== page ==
In the rest of Top 50, similar rock-oriented artists were dominant as they did during most years, including The Beatles , always with various reissues, Led Zeppelin, with Physical Graffitti, as well as Black Sabbath and more stuff by Kiss and Pink Floyd.
After two years of great showing in this Mexican charts, Queen finally make the headline by putting their classic album A Night At The Opera at the very top, beating competition by a factor of nearly 4.
Behind comes Stevie Wonder’s Songs In The Key Of Life at the second spot and Rainbow Rising at number 3, two records that also appear high in the Brazilian list of the same year.
AC/DC make their first entry in the Top 10 in what will become a tendency and further proof of their great status in Latin America.
Boston’s self titled album achieved two versions in the Top 10, which would have granted this title the number 2 position if they had been combined.
Other strong albums include Frampton Comes Alive by Peter Frampton and A Love Trilogy by Donna Summer, who was at the peak of her career back then in both South and Central America.
More typical rock records complete the rest of the charts, this time with two acts that would appear more prominently in later years: Fleetwood Mac and Electric Light Orquestra. The best was yet to come for both.
In 1977, at the top spot we find Fleetwood Mac’s Rumours, which became an evergreen seller everywhere and Mexico was no exception.
Jean Michel Farre was capable to reach good success outside Europe, at least in some markets, and made it to number 2 this year with electronic music classic Oxygene, whereas Kansas’ Point Of Know Return constitutes another unusual entry at number 3.
Apart from the usual classic rock records beyond the Top 10, we will also find stuff by The Ramones, a historical cult favourite in some parts of the continent, and Boney M, then at the height of their popularity.
This chart is unusual in one sense: it is topped by an LP originally released in 1976 but which came out during this year in Mexico, A Day At The Races. It gives Queen their second chart topper and reconfirms their massive status in this Latin American country. As A Night At The Opera, this one also breaks the 100 owners at Discogs barrier, the only two 1970-1978 releases to do so.
At number 2 and 3, there are no surprises with both Saturday Night Fever and Grease, respectively. As Discogs’ demographics aren’t favorable for them, these rankings are very telling of their success.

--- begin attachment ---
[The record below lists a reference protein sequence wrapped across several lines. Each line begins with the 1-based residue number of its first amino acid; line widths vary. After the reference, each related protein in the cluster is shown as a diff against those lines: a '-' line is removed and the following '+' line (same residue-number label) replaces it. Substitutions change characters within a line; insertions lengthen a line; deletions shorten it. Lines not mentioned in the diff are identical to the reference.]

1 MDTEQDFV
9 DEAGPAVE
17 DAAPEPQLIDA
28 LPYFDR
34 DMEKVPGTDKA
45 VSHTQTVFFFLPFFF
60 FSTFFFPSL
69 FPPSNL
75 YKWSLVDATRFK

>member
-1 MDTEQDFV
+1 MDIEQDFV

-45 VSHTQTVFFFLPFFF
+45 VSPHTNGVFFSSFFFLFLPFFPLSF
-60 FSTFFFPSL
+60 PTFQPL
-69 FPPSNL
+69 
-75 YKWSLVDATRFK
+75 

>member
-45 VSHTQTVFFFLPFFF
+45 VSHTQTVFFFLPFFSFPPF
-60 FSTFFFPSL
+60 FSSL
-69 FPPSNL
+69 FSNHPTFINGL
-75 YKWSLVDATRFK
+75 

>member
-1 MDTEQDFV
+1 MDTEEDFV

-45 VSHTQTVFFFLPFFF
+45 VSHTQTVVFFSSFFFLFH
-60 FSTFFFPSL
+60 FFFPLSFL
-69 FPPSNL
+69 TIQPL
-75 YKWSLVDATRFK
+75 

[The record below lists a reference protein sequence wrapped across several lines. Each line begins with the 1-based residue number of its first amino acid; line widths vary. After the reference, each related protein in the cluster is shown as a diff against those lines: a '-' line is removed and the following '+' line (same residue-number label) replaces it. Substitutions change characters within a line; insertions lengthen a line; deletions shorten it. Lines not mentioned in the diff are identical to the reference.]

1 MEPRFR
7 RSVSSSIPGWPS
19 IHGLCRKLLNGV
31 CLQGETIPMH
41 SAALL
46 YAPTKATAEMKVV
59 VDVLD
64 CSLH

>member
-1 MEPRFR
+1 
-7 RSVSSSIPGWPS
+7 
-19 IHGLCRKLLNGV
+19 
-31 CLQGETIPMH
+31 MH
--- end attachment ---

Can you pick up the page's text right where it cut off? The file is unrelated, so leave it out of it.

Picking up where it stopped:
Apart from that, we see almost no album which represents the progressive rock genre, particularly dominant in the first half of this decade. Instead, there is a much more hard rock-oriented presence, ranging from The Who’s Who Are You to Van Halen’s self titled debut, and also including new entries for the likes of Aerosmith, Boston and Kiss.
Going down the list, narrowly missing the Top 10 are ABBA’s The Album and Village People, in sync with the sound of that time.
And finally, to close the 70s, Pink Floyd are a worthy winner with their classic album The Wall, giving them their second chart topping one after Wish You Were Here appeared at the top in 1975. With 186 owners, this release is also the best performer of the decade.
A reissue of Atom Heart Mother also charted at number 4, which more that proves how strong a catalogue act they have been over the years.
The Police, with Regatta De Blanc, and especially Michael Jackson, with Off The Wall, anticipate much of what will come during the next decade, both making it as high as number 5 and 6 respectively.
There is more hard rock with Judas Priest at the third place, while Scorpions’ Lovedrive is a nice surprise inside this Top 10. Queen end this decade with another Top 10 entry, although this time without such high profile as their previous five albums.
Once again, ABBA slightly missed the Top 10 with Voulez-Vous, kind of surprise given this one included Chiquitita, their biggest hit and was somehow of a contender to make the list. Blondie, Supertramp and Electric Light Orquestra are some of the other artists with strong albums missing the Top 10.